A View from Herb Brody

Putting a New Spin on Computing

Physicists often like to remind people that our simple-minded picture of electrons is woefully naive. Electrons aren’t so much tiny little particles whizzing around an atomic nucleus as they are a kind of fuzzy wave function–a probabilistic distributions of electric…

  • April 27, 2004

Physicists often like to remind people that our simple-minded picture of electrons is woefully naive. Electrons aren’t so much tiny little particles whizzing around an atomic nucleus as they are a kind of fuzzy wave function–a probabilistic distributions of electric charge, forming an amorphous cloud. Funny thing, though: physics also tells us that electrons have spin–which is kind of hard to imagine about a probability cloud. But the experimental observations and the math all work out that way, and so there we are. Which brings us to today’s announcement that IBM and Stanford are teaming up to push what could become the next big thing in computing: spintronics. Electrons can spin in one of two ways, conventionally known as “up” and “down,” which indicates the direction of the magnetic field it produce. The phenomenon lends itself to binary systems, i.e. computing; manipulating the electrons’ spin (and hence magnetic field) could offer a new way to store and process informaion.

Spintronics technology is actually already in widespread use; the extraordinary expansion during the 1990s of computer hard drive capacity stems from the development of an IBM-discovered phenomenon called the giant magnetoresistive effect. And spintronic technology is at the heart of magnetic RAM (MRAM) technology which holds the promise of instant-on computing.

IBM is providing seed money for the venture, called The IBM-Stanford Spintronic Science and Applications Center (SpinAps). Stanford scientists will pull their share of the research load, and the two organizations will split the intellectual property. The IBM website talks about future developments such as reconfigurable logic devices, room-temperature superconductors, and quantum computers but says that commercial devices coming from the collaboration are at least five years out.

Uh oh–you've read all of your free articles for this month.

Insider Premium
$179.95/yr US PRICE

Want more award-winning journalism? Subscribe and become an Insider.
  • Insider Premium {! insider.prices.premium !}*

    {! insider.display.menuOptionsLabel !}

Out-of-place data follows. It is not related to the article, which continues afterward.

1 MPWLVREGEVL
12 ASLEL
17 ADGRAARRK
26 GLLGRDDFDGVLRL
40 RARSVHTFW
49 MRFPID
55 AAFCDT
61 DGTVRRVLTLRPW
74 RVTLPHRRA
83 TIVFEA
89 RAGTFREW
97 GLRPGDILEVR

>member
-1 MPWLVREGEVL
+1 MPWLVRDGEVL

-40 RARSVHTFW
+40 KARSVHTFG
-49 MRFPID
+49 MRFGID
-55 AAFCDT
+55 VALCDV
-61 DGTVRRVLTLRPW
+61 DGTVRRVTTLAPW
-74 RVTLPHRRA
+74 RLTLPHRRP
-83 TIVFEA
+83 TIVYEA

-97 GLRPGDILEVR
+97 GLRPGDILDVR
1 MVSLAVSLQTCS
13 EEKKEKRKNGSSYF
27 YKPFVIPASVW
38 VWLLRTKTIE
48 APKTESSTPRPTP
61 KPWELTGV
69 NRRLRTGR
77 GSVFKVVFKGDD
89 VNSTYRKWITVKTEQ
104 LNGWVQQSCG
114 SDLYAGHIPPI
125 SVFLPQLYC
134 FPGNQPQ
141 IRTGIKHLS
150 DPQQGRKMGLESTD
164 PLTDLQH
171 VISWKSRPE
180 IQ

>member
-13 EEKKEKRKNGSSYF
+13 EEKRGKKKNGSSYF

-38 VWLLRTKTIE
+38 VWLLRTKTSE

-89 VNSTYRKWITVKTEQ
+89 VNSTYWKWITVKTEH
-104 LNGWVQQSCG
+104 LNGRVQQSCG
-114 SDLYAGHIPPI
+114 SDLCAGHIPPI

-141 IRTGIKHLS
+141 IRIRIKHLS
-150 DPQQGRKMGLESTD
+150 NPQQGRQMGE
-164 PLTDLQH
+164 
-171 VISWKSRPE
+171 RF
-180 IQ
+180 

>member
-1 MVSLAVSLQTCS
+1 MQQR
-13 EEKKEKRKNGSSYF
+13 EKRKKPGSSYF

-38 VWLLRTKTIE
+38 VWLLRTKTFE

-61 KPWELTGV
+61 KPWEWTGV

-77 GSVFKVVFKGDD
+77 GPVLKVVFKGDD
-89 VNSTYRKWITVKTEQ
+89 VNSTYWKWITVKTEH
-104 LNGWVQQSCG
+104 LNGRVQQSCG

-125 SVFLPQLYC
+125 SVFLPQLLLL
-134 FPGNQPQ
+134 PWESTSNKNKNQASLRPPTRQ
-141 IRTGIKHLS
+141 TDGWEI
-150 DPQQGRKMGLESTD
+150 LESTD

Our award winning magazine, unlimited access to our story archive, special discounts to MIT Technology Review Events, and exclusive content.

    See details+

    What's Included

    Bimonthly magazine delivery and unlimited 24/7 access to MIT Technology Review’s website

    The Download: our daily newsletter of what's important in technology and innovation

    Access to the magazine PDF archive—thousands of articles going back to 1899 at your fingertips

    Special discounts to select partner offerings

    Discount to MIT Technology Review events

    Ad-free web experience

    First Look: exclusive early access to important stories, before they’re available to anyone else

    Insider Conversations: listen in on in-depth calls between our editors and today’s thought leaders

  • Insider Plus {! insider.prices.plus !}* Best Value

    {! insider.display.menuOptionsLabel !}

    Everything included in Insider Basic, plus ad-free web experience, select discounts to partner offerings and MIT Technology Review events

    See details+

    What's Included

    Bimonthly magazine delivery and unlimited 24/7 access to MIT Technology Review’s website

    The Download: our daily newsletter of what's important in technology and innovation

    Access to the magazine PDF archive—thousands of articles going back to 1899 at your fingertips

    Special discounts to select partner offerings

    Discount to MIT Technology Review events

    Ad-free web experience

  • Insider Basic {! insider.prices.basic !}*

    {! insider.display.menuOptionsLabel !}

    Six issues of our award winning magazine and daily delivery of The Download, our newsletter of what’s important in technology and innovation.

    See details+

    What's Included

    Bimonthly magazine delivery and unlimited 24/7 access to MIT Technology Review’s website

    The Download: our daily newsletter of what's important in technology and innovation

/
You've read all of your free articles this month. This is your last free article this month. You've read of free articles this month. or  for unlimited online access.